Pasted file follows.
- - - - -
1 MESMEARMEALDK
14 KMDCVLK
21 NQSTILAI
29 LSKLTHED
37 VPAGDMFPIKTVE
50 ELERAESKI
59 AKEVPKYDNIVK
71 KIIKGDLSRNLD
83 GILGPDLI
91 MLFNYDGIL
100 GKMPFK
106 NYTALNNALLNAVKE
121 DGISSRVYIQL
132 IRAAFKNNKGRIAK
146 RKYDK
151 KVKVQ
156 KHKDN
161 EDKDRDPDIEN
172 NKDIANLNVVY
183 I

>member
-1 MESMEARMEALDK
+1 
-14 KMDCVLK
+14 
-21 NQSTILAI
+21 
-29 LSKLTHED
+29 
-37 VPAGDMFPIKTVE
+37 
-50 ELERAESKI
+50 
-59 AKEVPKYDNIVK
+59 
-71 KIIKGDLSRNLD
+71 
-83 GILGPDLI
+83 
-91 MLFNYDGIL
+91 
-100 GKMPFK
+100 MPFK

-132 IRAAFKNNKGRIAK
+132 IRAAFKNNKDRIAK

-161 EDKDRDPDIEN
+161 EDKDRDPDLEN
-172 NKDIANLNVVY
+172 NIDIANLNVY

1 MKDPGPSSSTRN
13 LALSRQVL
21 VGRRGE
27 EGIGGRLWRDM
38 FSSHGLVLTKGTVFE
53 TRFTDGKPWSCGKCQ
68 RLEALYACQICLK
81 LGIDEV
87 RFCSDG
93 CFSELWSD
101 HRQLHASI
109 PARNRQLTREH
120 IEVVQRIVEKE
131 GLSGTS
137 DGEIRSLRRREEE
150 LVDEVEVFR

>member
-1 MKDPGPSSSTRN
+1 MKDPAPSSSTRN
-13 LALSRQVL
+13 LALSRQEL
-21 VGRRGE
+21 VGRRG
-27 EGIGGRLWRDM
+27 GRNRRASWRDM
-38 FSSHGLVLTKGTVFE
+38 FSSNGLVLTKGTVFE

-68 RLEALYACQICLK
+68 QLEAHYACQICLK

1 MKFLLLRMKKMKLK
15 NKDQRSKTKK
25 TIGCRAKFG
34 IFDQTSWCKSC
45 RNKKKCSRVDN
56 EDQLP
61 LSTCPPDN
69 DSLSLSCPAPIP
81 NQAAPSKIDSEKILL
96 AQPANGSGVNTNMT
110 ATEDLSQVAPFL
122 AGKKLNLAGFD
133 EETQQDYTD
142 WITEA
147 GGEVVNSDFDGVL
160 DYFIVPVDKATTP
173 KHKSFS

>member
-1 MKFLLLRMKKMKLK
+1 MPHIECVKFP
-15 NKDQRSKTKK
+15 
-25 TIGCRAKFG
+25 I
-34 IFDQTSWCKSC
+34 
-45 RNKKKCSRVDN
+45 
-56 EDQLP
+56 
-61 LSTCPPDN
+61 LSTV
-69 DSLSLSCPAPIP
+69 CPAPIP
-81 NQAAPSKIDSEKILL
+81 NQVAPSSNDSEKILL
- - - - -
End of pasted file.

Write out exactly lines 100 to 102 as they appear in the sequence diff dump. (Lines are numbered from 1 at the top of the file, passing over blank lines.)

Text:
+15 
-25 TIGCRAKFG
+25 I